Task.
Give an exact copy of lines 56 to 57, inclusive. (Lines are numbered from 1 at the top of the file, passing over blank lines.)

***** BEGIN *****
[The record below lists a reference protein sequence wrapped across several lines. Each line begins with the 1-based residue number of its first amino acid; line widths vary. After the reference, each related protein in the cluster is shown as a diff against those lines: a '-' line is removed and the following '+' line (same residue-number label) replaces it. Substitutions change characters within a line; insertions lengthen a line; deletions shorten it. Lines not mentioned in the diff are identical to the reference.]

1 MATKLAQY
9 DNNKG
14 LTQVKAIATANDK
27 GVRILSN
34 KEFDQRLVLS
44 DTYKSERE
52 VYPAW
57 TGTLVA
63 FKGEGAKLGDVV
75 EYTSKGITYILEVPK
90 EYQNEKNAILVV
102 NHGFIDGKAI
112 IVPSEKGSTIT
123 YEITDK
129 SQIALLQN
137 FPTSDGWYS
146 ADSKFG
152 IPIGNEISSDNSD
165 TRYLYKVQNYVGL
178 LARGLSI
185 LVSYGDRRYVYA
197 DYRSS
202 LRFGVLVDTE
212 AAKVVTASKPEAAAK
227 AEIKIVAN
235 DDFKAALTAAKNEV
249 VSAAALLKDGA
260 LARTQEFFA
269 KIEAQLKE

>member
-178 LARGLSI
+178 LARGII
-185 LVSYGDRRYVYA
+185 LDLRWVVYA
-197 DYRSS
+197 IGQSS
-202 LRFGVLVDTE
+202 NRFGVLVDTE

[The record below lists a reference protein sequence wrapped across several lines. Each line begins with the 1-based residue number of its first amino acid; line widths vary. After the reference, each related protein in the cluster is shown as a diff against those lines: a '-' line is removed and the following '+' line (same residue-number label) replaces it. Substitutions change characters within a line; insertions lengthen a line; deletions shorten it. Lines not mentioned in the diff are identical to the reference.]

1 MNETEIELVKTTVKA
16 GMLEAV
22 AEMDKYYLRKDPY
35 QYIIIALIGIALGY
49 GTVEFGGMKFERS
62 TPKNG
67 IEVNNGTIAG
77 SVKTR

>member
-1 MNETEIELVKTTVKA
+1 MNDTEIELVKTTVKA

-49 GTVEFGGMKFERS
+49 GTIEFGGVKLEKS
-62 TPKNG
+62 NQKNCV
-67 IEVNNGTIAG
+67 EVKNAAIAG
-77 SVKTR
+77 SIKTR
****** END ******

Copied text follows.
-67 IEVNNGTIAG
+67 EVKNAAIAG